I believe most men have, at times, wished to be creators, possessed of the power of moulding the world to their fancy; but they would act more wisely to mould their own prepossessions and prejudices to the standard of the world, which may be done, in every age and situation, without transgressing the bounds of the most rigid virtue. A distaste at mankind never fails to produce peevishness and discontent, the most unrelenting tyrants that ever swayed the human breast ; that cloud which they cast upon the soul shuts out every ray that should warm to manly exertion, and hides in the bosom of indolence and spleen, virtues formed to illumine the world.
I must, therefore, earnestly recommend to my readers to guard against the first approaches of misanthropy, by opposing reason to sentiment, and reHecting on the injury they do themselves and society, by tamely retreating from injustice. The passive virtues only are fit to be buried in a cloister ; the firm and active mind disdains to recede, and rises upon opposition.
The cultivation of cheerfulness and good-humour will be found another sovereign antidote to this mental disorder. They are the harbingers of virtue, and produce that serenity which disposes the mind to friendship, love, gratitude, and every other social
affection; they make us contented with ourselves, our friends and our situation, and expand the heart to all the interests of humanity.
N° 40. SATURDAY, JUNE 12, 1779,
To the Author of the MIRROR.
Sir, According to my promise, I send you the second division of my lecture on SIMULATION, as it respects the internal part of the science of polite
• Among barbarous nations, it has been observed, • the emotions of the mind are not more violently • felt than strongly expressed. Grief, anger, and
jealousy, not only tear the heart, but disfigure the • countenance; while love, joy, and mirth, have their
opposite effects on the soul, and are visible, by opposite appearances, in the aspect. Now, as a very
refined people are in a state exactly the reverse • of a very rude one, it follows that, instead of allow
ing the passions thus to lord it over their minds and ' faces, it behoves them to mitigate and restrain « those violent emotions, both in feeling and appear.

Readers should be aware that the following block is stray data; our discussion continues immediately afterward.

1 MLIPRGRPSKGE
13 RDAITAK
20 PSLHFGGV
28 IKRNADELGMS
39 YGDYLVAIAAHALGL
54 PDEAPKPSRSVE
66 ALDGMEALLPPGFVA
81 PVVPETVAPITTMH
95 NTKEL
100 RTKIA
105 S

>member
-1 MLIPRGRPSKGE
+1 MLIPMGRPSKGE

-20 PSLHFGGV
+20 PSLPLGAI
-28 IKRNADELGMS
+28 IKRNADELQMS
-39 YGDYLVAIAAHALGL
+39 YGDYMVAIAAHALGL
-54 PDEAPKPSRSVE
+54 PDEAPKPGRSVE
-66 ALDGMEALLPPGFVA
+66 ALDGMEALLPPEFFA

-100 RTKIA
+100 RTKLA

ance; the latter, at least, is within the power of art and education, and to regulate it is the duty of a well-bred person. On this truly philosophical principle is founded that ease, indifference, or non
chalanci, which is the great mark of a modern man r of fashion.
• That instance of politeness which I mentioned
(somewhat out of place indeed) in the first part of • this discourse, the conduct of a fine lady at a trage• dy, is to be carried into situations of real sorrow as ' much as possible. Indeed, though it may seem a • bold assertion, I believe the art of putting on in• difference about the real object, is not a whit more • difficult than that of assuming it about the theatri.
cal. I have known several ladies and gentlemen • who had acquired the first in perfection, without • being able to execute the latter, at least to execute • it in that masterly manner which marks the per. • formances of an adept.-One night, last winter, I • heard Bob Bustle talking from a front-box, to an
acquaintance in the pit, about the death of their • late friend Jack Riot.- Riot is dead, Tom; kick'd • this morning, egad.' 'Riot dead! poor Jack !
what did he die of?-One of your damnation apo• plectics killed him in the chucking of a bumper ;
you could scarce have heard him wheazle! . Damn'd bad that! Jack was an honest fellow !-- What becomes of his grey poney ?- The poney ! is mine.'— Yours !' - Why, yes; I staked my • white and liver-coloured bitch Phillis against the
grey poney, Jack's life to mine for the season.' – • At that instant, a lady entering the box (it was • about the middle of the fourth act) obliged Bob to • shift his place ; he sat out of ear-shot of his friend • in the pit, biting his nails, and looking towards the • stage, in a sort of nothing-to-doish way, just as the • last parting scene between Jaffier and Belvidera
was going on there. I observed (I confess, with regret, for he is one of my favourite pupils) the
progress of its victory over Bob's politeness. He • first grew attentive, then humm’d a tune, then